He was very knowledgeable about history and gave all those listening a very thorough introduction to Serbia. He despised Milošović for the corruption and doom he brought to the country, and saw the current situation in Serbia as worrying, especially since the same corruption as in Milošović's day was still, by his estimation, alive and well. Hearing the perspective of this man who had been through the ups and downs of Yugoslavia was especially interesting, though also quite sad, for things had fallen far from the old days. Still, he was about to receive his pension, though undoubtedly less than what he probably expected when he was younger and his company was, at least in appearance, thriving.
That same night we met up with other hostel guests along with two recently arrived Serbians from Australia and went out for a few beers. The two Serbians were both refuges. Vlad was born in Sarajevo, Bosnia and left the country as a refuge when he was 15. After finding the Serbia of Milošović hostile to their needs, his family was granted a pass to Australia, where he had lived for the last fifteen years. His friend Davor was originally from Croatia. His family, like many other Serbs, were pushed out of their homes and fled to Serbia, where they received the same rough treatment from Serbia and so also moved to Australia.
I talked to Davor most of the night. He was very political, and knew a great deal about the history of the former-Yugoslavia. He was the first person I have met that was a reader of the World Socialist Website, a definite plus in my book.
Davor was also passionately pro-Serb, especially when it came to Kosovo. He saw the situation as based on simple historical facts: Kosovo was Serbian and always had been. It holds a unique and important place in the Serbian national identity, being the place where in 1389 Stephen Lazar fought the Ottoman Empire and lost, condemning Serbia to over 500 years of occupation. Since the time of Sultan Murad's conquest of Kosovo and Serbia, the demographics of Kosovo have changed, with large numbers of Muslim Albanian's moving in and now calling it home. The conflict is rooted in problems very familiar to the situation in Israel. But in this case the United States along with a few other NATO countries decided that Kosovo was to be separated from Serbia, something that became a reality a few month ago.
While at this moment many Serbians seem resigned to the fact that, when it comes to such international disputes, they would rather commit to repairing fences with the rest of the world and eventually joining the EU, Davor believes that Serbian national identity will reawaken and Kosovo will come back to Serbia. More worrisome is his belief that the unsteady demographic balancing act holding parts of Bosnia and Croatia together - with Serbs, Croats, and Bosnians, living in reluctant peace - cannot continue forever, and eventually the Serbs will demand autonomy, which could quite possibly lead to more bloodshed.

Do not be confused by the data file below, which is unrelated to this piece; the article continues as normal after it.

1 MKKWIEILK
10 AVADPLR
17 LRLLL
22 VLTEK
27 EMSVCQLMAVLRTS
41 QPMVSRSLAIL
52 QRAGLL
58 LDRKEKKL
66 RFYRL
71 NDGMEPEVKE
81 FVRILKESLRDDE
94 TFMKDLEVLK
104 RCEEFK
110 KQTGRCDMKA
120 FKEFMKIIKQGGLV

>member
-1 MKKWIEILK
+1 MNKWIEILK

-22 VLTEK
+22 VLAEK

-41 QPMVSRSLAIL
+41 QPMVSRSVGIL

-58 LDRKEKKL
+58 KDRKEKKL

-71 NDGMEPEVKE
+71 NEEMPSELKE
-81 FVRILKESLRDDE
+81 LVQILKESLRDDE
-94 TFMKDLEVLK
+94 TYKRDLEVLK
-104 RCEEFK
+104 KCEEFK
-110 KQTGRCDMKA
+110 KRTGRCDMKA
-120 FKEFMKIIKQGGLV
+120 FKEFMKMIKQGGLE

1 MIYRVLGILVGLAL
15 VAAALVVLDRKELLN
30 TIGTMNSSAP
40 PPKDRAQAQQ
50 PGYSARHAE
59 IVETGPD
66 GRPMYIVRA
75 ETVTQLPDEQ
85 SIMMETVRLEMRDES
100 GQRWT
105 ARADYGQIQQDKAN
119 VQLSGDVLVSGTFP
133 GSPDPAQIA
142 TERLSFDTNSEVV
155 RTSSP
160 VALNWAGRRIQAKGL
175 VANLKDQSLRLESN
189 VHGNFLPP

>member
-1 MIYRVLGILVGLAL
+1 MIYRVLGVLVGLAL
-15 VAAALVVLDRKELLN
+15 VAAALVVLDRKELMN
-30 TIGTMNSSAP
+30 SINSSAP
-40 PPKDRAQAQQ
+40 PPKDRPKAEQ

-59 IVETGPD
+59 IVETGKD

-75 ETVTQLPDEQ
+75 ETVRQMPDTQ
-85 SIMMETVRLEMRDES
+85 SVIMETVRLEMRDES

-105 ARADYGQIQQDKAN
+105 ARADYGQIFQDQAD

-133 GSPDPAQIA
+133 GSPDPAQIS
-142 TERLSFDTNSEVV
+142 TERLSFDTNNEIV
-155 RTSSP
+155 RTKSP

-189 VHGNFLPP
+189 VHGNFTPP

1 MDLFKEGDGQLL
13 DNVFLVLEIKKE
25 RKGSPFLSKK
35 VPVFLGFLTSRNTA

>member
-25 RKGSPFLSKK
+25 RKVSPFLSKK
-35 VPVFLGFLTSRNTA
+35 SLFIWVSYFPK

It is hard to tell without more reading whether this analysis of the situation is accurate. It could be that, like the Jewish Diaspora's relationship to Israel, the Serb diaspora is more apocalyptic than those living in the region who are now, after years of deprivation, just looking for economic prosperity. We shall see.
Throughout our trip in the Balkans I have been reading a book written by Rebecca West in the 1930's called "Black Lamb and Grey Falcon" about her travels through the region. At the border between Serbia and Bosnia and Herzegovina I got to the section of the book where the title of the book is discussed. The Black Lamb, taken from a sacrificing ceremony for fertility Ms. West witnessed in Macedonia, symbolizes to West the disgusting mystical beliefs humans illogically hold in which they think that by destroying life in one form man can create life in another. The Grey Falcon imagery is taken from an ancient Serbian poem which describes the choice Stephen Lazar had to make at the Battle of Kosovo in 1389 of defeat to the Ottomans with heavenly glory or victory with temporal power and self rule.
The choice the Serbian Tsar Lazar made all those years ago at Kosovo was to be the sacrificed black lamb and to choose the heavenly glory offered by the gray falcon. Those choices, Ms. West comes to understand, are the scourge of those who wish to be good, and in the process sacrifice doing good. Those who hold up the goodness in life would rather be sacrificed for their goodness than to aim for victory which would allow the manifestation of goodness. It is in Yugoslavia, Serbia specifically, a place "which writes obscure things plain, which furnishes symbols for what the intellect has not yet formulated," where West is able to realize this indelible conflict in human existence that resonated severely in her time at the brink of the most destructive war in human history.
Today it seems that we - in the liberal community of the U.S. specifically - have forgotten how to think in the terms symbolized by the black lamb and grey falcon. We are caught in a despicable war in Iraq which has jaded many to the fundamental questions of goodness and what things are worth fighting for. In Serbia the question still lingers, even as many try and ignore it. The question of what the goodness worth fighting for is, who holds it, and which side is offering to work for its fulfillment still remains. Those we talked to on our short stay in Serbia are forced to deal with these questions as very few Americans ever are, and regardless of whether they choose to approach it nationalistically or otherwise, the fact that the questions still remain is important. As in Rebecca West's time, Serbia is still the place to go to grapple with the eternal problems of human existence.

From Sarajevo,

1 comment:

Filip said...

good to hear you two are having fun on your escapades. hope serbia treated you well i cant wait to visit the place. are you still holding your stance on the kosovo argument? it will be interesting to hear what exactly you have heard from serbs....some well written stuff there as well beats the shit outta my amateur blog guy